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In my years as an appraiser, I have often heard it said that property valuation is a blend of art and science. I don’t think it has necessarily been said as a complement but I embrace the description. The work we do as appraisers is a combination of careful observation, data collection & confirmation, statistical analysis, and mathematical calculations coupled with professional judgement that is reflective of years of experience with various property markets. The science side of the work is the research and calculation; the art side is the professional judgement. While both are always evident, the balance can swing from one side to the other depending on the property type.

Real estate valuation is heavily weighted to the art side with properties such as high end residential estates. The buyers of these properties are often making very emotional decisions. Comparable sales data can establish broad value ranges but the ultimate value of a specific property is reflective of highly subjective perceptions and decision-making processes on the part of typical market participants. It takes the seasoned judgement of an experienced professional to understand how a typical buyer would react to a specific high end residence.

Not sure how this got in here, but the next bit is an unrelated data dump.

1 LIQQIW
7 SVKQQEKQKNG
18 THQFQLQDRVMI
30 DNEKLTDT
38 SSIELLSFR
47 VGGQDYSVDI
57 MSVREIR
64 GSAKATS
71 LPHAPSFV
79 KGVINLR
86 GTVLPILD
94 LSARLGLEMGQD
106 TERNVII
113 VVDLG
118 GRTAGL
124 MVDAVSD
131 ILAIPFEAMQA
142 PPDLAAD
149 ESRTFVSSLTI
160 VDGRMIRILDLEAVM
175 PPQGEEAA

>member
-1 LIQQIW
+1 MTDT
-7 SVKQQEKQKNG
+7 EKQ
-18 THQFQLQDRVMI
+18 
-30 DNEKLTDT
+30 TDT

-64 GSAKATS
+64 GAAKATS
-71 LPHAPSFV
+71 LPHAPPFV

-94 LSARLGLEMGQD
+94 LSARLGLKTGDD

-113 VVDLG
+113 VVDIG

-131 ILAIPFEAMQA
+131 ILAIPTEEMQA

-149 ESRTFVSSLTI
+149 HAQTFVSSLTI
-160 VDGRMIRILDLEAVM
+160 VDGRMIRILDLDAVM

At the other end of the spectrum could be, for example, a commercial property leased long term to a quality tenant. The typical buyer for these properties tends to be more dispassionate. At the end of the day, decisions to buy are based on pretty objective assessments of the quantity, quality, and durability of projected incomes and what constitutes a reasonable rate of return. Generally, market activity provides clear indications as to what is market rent and what capitalization rate ranges are appropriate. While there is some art involved in selecting the various factors, the ultimate value calculation is a mathematical application of the overall capitalization rate to the net operating income – pretty cut and dry.

Of course, I have over simplified. Even in the most straight forward commercial valuations, judgments are made at every turn. For example, if contract rent appears to be below market rent, the appraiser must decide how typical market participants would react. Would they make value decisions based on market rent? Would they apply some sort of discount for lost rental income opportunity? Would they use the contract rent and adjust the overall capitalization rate to reflect that there is better than typical potential to increase rental income when the lease expires? And each of these judgements is made in concert with various other judgments. I have often said that the valuation process can be likened to fitting together the pieces of a Chinese puzzle.